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    OMG we're all unemployed! Which is technically correct. Kinda weird to think about it that way. Consider that we're leaving the rest of the j*bs to the people who need them. We're doing our share to keep unemployment at bay. :-)

    Now, those who are making money, hire someone and spread the wealth around. If only someone to clean your house, do the laundry, mow the lawn, tend to the garden and clean the pool (stuff you can't outsource to another country LOL) - we are in the position of helping the economy by hiring folks who need and want work. Pretty cool :-)
    Peace,

    Rexanne

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  18. #18
    ABW Ambassador Boom or Bust's Avatar
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    I would call it independently employed. I find myself employed in multiple activities of my choice daily...



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  19. #19
    ABW Ambassador jodyq's Avatar
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    My aunt who lives in a little town called K-Falls, said to me years ago 401k HA, For 20 years I have been setting aside around 7% of her and her husbands income in a safe, she said the interest will grow in time, I always thought how can that be how can she grow interest on cash saved, what I think she ment was it was in her and her husbands best interest to do that and boy was she right. This past few weeks have been so hard on so many people. I am now heeding my aunts advice.
    Wear Short Sleeves!!! Support the right to bare arms!

  20. #20
    Full Member Greywolf's Avatar
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    My aunt who lives in a little town called K-Falls, said to me years ago 401k HA, For 20 years I have been setting aside around 7% of her and her husbands income in a safe, she said the interest will grow in time, I always thought how can that be how can she grow interest on cash saved, what I think she ment was it was in her and her husbands best interest to do that and boy was she right. This past few weeks have been so hard on so many people. I am now heeding my aunts advice.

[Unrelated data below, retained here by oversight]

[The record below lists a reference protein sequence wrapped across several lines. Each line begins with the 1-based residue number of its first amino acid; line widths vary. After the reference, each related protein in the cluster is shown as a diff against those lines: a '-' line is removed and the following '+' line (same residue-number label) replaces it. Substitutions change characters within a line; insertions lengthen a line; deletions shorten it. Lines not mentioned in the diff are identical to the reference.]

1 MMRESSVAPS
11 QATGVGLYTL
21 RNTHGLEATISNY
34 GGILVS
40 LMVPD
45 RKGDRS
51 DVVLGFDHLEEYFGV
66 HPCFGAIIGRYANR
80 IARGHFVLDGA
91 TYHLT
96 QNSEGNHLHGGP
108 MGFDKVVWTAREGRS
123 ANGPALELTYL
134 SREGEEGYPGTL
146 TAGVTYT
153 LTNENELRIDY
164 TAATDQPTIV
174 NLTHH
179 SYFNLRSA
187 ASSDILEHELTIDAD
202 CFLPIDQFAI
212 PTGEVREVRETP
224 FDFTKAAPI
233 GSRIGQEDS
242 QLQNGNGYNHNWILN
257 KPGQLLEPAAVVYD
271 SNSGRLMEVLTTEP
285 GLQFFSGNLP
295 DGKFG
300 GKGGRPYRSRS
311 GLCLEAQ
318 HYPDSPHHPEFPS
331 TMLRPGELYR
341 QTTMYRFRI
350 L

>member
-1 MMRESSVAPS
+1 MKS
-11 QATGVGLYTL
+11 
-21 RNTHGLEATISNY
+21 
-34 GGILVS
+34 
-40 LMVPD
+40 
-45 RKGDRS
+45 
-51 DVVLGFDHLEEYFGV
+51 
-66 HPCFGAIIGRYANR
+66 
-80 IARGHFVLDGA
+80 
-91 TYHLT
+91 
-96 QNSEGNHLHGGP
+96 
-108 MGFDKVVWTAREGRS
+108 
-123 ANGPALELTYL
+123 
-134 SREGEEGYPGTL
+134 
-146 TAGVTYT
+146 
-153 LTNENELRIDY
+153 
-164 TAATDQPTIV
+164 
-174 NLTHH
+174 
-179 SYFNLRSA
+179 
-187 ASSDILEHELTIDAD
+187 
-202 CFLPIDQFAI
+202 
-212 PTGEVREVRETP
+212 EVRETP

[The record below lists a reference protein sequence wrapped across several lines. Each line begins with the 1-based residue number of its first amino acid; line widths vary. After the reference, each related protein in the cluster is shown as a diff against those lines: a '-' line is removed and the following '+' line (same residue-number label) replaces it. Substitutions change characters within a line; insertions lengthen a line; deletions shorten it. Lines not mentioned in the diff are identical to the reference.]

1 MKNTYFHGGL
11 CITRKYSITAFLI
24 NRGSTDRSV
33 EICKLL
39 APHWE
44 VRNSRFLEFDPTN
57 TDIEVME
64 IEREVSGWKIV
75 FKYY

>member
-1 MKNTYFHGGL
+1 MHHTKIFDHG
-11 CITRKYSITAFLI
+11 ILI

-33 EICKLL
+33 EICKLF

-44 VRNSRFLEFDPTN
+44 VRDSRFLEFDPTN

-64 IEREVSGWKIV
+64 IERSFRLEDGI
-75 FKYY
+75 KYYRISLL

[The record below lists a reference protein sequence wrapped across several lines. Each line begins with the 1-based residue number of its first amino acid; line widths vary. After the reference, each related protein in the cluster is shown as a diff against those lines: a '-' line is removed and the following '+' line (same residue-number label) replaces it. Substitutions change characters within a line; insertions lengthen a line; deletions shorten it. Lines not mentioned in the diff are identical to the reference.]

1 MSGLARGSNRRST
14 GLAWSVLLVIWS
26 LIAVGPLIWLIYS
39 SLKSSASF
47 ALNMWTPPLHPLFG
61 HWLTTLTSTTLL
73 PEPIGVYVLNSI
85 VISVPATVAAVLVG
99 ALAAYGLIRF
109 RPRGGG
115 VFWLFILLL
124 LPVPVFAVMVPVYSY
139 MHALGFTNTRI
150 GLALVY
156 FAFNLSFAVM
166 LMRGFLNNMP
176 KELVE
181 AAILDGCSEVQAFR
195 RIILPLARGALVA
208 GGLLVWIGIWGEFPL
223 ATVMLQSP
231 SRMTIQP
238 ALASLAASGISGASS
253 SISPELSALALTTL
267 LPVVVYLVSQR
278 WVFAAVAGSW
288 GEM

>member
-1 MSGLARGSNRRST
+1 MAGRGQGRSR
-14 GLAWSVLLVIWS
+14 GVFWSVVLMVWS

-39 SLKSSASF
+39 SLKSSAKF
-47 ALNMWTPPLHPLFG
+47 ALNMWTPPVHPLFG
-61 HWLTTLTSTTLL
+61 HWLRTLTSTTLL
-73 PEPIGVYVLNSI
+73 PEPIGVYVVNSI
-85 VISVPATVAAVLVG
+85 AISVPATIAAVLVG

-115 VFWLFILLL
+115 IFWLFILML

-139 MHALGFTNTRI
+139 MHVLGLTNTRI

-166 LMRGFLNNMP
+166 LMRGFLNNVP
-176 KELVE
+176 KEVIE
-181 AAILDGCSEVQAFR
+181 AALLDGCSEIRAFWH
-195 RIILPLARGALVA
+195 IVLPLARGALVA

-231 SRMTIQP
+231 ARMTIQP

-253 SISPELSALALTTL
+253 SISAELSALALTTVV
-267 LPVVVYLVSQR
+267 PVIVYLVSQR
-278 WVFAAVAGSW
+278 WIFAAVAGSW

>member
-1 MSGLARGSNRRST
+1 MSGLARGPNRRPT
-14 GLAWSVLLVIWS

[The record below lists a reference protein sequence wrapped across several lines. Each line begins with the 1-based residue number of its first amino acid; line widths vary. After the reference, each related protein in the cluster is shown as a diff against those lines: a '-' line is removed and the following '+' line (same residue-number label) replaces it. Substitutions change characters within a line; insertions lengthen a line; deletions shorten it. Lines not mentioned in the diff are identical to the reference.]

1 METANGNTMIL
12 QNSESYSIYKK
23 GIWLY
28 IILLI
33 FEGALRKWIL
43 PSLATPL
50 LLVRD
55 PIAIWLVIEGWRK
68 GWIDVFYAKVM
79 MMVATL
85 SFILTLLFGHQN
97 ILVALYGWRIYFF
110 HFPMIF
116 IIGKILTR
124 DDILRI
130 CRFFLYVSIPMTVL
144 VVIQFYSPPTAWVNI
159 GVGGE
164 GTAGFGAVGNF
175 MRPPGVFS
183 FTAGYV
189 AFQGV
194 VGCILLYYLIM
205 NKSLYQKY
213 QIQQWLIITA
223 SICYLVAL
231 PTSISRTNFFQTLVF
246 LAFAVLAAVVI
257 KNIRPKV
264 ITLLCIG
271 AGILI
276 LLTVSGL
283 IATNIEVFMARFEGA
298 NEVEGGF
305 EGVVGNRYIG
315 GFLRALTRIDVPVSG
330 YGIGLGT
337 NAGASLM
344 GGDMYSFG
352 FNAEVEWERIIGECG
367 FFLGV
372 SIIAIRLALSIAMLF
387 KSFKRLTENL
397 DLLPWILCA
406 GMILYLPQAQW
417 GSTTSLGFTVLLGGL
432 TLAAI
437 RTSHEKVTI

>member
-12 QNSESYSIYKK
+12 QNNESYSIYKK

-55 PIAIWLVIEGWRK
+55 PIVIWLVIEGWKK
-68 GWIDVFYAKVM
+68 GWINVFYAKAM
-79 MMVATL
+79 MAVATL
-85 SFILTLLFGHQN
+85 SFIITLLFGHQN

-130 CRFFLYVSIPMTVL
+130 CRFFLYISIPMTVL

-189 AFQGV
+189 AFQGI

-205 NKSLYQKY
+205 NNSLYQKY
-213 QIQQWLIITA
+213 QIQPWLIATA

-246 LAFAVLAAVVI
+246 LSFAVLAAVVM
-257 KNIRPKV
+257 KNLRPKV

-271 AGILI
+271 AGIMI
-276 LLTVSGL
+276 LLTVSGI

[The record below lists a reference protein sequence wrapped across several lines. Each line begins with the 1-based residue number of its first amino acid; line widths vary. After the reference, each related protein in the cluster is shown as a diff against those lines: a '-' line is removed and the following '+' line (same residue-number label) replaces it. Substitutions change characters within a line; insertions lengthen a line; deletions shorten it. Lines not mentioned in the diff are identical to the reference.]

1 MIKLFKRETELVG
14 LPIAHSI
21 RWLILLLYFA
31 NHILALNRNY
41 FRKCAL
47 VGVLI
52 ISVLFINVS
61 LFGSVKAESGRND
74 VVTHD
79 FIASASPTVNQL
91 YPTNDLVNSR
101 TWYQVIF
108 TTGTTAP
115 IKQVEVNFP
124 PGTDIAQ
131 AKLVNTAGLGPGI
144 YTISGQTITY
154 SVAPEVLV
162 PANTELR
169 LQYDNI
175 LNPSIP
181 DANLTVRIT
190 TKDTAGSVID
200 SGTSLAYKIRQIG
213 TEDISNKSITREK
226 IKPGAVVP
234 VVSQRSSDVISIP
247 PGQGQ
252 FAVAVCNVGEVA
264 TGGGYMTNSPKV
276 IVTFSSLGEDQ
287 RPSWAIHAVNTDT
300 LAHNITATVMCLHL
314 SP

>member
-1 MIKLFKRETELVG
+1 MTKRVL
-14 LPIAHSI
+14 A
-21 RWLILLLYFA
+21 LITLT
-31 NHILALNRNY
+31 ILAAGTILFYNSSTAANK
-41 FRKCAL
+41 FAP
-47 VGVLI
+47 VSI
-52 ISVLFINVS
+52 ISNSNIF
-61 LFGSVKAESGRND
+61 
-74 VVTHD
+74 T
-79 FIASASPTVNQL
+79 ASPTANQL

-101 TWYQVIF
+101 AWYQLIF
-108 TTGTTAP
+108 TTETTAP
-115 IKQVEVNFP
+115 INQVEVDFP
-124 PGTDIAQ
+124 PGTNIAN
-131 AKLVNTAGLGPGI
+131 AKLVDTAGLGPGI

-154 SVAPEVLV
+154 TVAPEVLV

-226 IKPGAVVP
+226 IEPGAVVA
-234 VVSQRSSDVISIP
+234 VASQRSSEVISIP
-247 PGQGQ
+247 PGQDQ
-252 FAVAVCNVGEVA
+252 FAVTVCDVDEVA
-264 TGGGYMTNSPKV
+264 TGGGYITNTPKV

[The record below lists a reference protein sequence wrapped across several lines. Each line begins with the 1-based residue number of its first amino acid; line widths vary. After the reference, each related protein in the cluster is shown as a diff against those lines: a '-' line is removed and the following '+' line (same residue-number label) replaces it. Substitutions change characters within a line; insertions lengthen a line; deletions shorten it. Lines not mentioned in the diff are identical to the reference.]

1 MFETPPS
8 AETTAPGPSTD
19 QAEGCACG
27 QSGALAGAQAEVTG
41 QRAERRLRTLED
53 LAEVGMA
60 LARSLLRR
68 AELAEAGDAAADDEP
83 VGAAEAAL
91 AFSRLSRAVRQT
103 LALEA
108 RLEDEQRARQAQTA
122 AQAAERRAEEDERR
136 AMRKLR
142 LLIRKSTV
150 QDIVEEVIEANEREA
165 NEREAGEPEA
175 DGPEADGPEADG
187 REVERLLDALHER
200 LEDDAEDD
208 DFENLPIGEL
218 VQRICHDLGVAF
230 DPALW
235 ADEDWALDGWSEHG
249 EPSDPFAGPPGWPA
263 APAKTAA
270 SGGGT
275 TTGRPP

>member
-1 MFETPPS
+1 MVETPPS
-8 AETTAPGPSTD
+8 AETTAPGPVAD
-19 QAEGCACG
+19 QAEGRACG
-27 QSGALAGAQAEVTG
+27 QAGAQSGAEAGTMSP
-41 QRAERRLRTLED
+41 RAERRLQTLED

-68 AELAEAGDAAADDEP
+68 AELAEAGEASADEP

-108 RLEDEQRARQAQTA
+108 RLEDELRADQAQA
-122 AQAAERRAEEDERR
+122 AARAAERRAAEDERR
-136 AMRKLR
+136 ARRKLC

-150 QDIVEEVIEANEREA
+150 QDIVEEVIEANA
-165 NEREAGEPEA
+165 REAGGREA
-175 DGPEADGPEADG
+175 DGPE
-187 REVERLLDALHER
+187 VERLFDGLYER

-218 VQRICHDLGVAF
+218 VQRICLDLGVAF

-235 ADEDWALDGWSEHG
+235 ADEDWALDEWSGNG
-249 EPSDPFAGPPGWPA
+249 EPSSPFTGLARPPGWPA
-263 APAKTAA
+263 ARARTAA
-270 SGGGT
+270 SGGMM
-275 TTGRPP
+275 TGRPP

If you are talking about a safe, as in a safe in your house, I don't get it. You are losing whatever the inflation rate is every year. Banks are insured up to $100k, now $250k. The FDIC has never failed to reimbursed deposits lost in a bank failure.

    Am I missing something here?

  21. #21
    Full Member TerriFalcone's Avatar
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    With all this doom and gloom circling the globe I think it might be useful to consider that even in almost the worst of times money is to made by those who can fill a need and or a special want. If we reach 10 percent unemployment that means that 9 out of 10 people are employed. Are people cutting back? Of course. But rather than wring our hands, beat our breasts, and lay down and cry it is time journey on, to redouble efforts and find those things that people will continue to buy.
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  22. #22
    Affiliate Manager FDC's Avatar
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    I completely agree with Working Mom! I too feel fortunate that 1. I still have my job, 2. I have a roof over my head and 3. I have enough money to put gas in my car and food in my family's belly.

    I was speaking to a co-worker the other day about the economy and I mentioned something along the lines of "at least we aren't living in a third world country." And he had the nerve to say "well, that is right around the corner."

    I couldn't believe it! Has he ever been to a third world country?
    Geeesh.